Ahhh, the question, to crate or not?? You will get a varying degree of opinions here. I've owed 4 basenjis over the last 30 years. They were all crate trained, but, and this is a big BUT, they were allowed free roam of the house, bedroom & bathroom doors closed, after they proved trust worthy. This is NOT to say there was not destruction. There was on occasion. I was okay with that. When Delli chewed and destroyed my $80 earbuds, was I upset? Sure, but, hey, I left them out where she could get ahold of them, my fault, NOT hers. Crate training is great for vet visits, traveling, and when they need quiet time if they choose. Although Tim was crate trained, he did not like being left alone. When he had a bout of pancreatitis, and we had to leave him overnight, he was such a stinker, making art with the newspaper and dog food in the crate and making a huge fuss, they resorted to putting him in the clear plexiglass, iron lung so he felt less confined!! Tim was my clown, and too smart for his own good.
I guess what I'm trying to say, and what most of us say, is best they are crate trained for if the time ever comes that you need it. AND leaving them out depends on the dog, and his/her personality. Our first basenji was a dream, easy, independent, very low maintence, so much so, I decided another would be so much better an experience! Joke was on me...Tim was well, Tim. He was an imp, a monkey, he just needed the foam red nose. He put high in high maintenance!! He was so different than our female, like night and day! A tired Tim was a good Tim. And I had to backpack him on our walks to wear him out, he was so high energy. At around 8 years old we started leaving them out for short periods of time, but it was only after I had read an article about a family that last their beloved basenjis in a fire because they couldn't get out of their crates.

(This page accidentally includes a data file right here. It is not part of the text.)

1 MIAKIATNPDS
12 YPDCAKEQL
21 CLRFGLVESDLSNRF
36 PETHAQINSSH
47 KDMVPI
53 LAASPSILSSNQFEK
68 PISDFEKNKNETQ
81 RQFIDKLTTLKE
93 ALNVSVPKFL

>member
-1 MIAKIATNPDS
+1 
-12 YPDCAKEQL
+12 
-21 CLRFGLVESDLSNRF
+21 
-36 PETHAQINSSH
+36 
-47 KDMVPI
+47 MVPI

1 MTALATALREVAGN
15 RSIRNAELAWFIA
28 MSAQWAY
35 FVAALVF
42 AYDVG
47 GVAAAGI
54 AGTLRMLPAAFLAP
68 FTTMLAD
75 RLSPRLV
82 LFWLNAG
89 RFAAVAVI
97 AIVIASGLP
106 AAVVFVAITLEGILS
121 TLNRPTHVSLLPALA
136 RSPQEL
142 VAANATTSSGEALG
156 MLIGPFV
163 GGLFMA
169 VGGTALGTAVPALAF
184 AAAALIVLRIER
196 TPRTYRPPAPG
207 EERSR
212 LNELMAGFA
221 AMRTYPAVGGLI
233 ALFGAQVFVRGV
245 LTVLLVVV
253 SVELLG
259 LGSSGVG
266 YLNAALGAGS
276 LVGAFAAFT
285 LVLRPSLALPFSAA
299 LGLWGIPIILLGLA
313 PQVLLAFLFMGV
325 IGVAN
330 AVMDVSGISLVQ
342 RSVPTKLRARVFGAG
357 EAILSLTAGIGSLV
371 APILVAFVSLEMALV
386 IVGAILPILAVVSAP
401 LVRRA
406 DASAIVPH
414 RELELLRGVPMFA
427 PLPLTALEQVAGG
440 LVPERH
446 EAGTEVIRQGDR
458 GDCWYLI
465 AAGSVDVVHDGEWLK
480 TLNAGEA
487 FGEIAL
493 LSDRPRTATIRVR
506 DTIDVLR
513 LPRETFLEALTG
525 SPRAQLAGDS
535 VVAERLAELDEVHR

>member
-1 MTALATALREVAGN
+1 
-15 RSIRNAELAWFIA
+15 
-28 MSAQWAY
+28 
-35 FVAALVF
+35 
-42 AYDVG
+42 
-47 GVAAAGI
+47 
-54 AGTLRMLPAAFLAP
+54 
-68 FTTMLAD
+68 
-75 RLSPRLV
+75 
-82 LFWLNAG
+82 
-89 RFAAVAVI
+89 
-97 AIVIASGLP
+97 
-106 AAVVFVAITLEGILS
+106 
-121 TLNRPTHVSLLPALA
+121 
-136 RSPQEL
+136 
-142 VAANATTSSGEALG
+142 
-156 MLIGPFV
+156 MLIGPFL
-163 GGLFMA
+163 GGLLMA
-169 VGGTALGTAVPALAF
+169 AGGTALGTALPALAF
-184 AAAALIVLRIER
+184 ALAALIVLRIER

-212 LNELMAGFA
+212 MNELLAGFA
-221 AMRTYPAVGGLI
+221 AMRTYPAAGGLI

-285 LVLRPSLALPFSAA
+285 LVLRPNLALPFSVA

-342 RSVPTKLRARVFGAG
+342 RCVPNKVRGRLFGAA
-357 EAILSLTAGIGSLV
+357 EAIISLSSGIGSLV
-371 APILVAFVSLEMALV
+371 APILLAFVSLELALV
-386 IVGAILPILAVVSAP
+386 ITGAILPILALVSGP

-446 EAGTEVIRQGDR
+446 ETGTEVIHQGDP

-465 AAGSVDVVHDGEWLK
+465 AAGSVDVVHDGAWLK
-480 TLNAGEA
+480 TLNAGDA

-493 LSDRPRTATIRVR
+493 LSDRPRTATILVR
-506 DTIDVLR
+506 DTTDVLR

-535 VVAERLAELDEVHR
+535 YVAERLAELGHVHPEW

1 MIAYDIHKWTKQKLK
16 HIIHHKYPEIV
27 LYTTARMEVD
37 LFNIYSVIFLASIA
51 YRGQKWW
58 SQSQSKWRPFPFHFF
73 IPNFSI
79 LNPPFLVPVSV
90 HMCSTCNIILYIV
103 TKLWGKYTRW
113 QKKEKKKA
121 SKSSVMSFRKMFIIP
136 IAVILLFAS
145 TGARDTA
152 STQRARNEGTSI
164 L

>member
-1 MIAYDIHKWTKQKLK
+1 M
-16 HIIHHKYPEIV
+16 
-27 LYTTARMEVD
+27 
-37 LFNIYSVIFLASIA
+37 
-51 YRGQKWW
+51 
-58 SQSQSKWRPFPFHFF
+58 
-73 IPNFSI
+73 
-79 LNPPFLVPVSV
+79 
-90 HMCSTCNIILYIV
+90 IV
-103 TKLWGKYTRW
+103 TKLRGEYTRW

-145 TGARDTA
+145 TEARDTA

It's a personal choice, however, you should put your dog's needs/protection first. Some basenjis are determined chewers. This can be dangerous for the dog, as well as, expensive trips to the vet for surgery for a ripped stomach from a shard of bone. We all have horror stories, or battle stories, sometimes we win, sometimes we lose. Tim was a counter sufer, this meant EVERYTHING on the counter have to be pushed back exactly 11 inches, because he could work that paw like a friggin human hand determined to get whatever it was he wanted off the counter.
I'm sorry there is no standard yes/no answer here, but like I've stated best be prepared and have the dog crate trained. I can also tell you this, I've had to reupholster my couch twice, and we had to get a new living room set, 3 new living room rugs. If you value your stuff, put it away, otherwise it's fair game! And you must have a sense of humor....